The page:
For better or worse tobacco has become a much maligned plant. Sadly, when people speak of tobacco what they are often referring to is cigarettes. Cigarettes are usually made with reconstituted sheet tobacco of very low quality. The tobacco leaves are often grown with a tremendous amount of pesticides, herbicides, and fertilizers. Cigarettes also normally contain around 70% tobacco, leaving an additional 30% of fillers and chemicals. In fact, the standard cigarette has over 600 added chemicals to it. When combusted, these 600 turn into 4,000. This doesn’t include the chemicals and bleaches and dyes that are added to the paper and filters. A little known fact, when filters were first introduced, they were actually made of asbestos! This melange of chemicals is what a person inhales into their lungs every time they light up a cigarette, often many times per day throughout one’s lifetime. Many of the chemicals that are contained in cigarettes are know carcinogens, substances know to cause cancer. Tobacco has been used medicinally for thousands of years, if not many many more. Its sacred nature and medicinal properties have been used to learn and heal for many peoples throughout time. Pure, natural tobacco, has never been associated with disease; quite the opposite, it is associated with the sacred, with the divine, with learning and healing. The chemicals contained in cigarettes are know to cause disease. And so we must ask ourselves, who is the culprit for disease, 4000 added chemicals, or a plant held sacred by countless people through time immemorial? The answer, when investigated, and more so when experienced, should become quite clear.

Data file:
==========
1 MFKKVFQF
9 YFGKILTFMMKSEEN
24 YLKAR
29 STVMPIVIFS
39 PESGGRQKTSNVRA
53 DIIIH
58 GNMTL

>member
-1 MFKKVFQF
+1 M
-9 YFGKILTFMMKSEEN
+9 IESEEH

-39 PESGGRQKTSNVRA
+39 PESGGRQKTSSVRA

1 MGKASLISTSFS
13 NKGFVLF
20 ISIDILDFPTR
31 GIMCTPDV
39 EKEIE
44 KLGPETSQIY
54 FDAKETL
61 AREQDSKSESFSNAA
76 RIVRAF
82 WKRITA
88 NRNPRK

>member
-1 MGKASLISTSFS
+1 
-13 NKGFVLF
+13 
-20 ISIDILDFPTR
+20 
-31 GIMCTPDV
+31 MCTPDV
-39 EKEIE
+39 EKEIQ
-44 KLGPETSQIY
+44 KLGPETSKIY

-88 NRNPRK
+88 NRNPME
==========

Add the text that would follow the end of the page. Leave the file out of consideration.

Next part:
As with any and all strong medicinal plants, the quote of Paracelsus is true, Poison is in everything, and no thing is without poison. The dosage makes it either a poison or a remedy. We must always approach all plant work with honor, respect, and knowledge and with a true desire to learn and be healed by the powers of the plant. In this ceremonial space, true transformation can occur.